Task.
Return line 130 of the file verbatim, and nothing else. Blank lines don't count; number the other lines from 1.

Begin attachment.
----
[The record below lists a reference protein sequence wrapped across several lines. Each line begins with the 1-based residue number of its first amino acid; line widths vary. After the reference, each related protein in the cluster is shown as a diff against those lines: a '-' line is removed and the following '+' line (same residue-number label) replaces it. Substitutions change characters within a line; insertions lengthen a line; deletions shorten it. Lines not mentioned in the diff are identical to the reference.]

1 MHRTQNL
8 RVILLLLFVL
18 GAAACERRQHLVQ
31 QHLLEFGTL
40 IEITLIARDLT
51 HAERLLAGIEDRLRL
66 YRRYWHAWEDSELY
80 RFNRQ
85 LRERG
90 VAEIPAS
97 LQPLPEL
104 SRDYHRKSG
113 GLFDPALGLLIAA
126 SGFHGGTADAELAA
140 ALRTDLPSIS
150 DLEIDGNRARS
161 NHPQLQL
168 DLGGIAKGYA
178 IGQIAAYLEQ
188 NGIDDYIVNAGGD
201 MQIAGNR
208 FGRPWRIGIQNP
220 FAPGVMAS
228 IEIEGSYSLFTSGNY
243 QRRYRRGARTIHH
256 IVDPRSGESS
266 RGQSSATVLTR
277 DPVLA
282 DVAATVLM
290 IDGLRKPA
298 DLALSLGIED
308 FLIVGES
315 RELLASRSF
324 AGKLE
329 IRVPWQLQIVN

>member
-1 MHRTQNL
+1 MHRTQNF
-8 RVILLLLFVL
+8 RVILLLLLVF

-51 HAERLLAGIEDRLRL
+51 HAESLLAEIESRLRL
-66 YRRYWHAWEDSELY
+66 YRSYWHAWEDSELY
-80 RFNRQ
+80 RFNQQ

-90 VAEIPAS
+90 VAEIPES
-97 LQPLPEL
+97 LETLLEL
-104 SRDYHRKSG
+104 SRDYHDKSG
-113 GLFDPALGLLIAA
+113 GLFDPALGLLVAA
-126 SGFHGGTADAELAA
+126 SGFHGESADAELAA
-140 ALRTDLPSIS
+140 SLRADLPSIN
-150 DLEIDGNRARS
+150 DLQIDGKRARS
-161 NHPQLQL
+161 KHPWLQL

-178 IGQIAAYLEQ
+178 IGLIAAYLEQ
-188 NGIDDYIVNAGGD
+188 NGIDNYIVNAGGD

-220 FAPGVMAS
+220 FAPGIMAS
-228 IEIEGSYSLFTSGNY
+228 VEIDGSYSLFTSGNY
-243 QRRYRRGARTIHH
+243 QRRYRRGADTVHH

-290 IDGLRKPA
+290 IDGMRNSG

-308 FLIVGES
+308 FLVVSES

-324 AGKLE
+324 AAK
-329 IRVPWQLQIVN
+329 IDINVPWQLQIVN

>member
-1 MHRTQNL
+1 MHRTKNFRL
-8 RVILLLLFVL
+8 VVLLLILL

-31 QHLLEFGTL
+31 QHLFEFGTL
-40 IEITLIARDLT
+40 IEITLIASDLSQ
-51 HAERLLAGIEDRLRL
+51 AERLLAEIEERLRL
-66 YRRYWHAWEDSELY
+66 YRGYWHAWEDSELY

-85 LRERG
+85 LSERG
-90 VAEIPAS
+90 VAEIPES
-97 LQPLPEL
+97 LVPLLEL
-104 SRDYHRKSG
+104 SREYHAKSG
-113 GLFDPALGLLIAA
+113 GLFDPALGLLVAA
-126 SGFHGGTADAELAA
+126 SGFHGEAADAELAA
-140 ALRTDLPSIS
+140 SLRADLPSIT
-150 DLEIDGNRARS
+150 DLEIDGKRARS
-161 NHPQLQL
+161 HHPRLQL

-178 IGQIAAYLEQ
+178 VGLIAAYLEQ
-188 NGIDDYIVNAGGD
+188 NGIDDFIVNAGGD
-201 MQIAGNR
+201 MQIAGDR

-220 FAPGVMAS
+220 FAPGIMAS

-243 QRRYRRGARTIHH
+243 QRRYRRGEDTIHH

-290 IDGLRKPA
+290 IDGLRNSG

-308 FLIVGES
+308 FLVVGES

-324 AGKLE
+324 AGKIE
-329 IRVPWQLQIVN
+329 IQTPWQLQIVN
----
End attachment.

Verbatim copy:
+329 IQTPWQLQIVN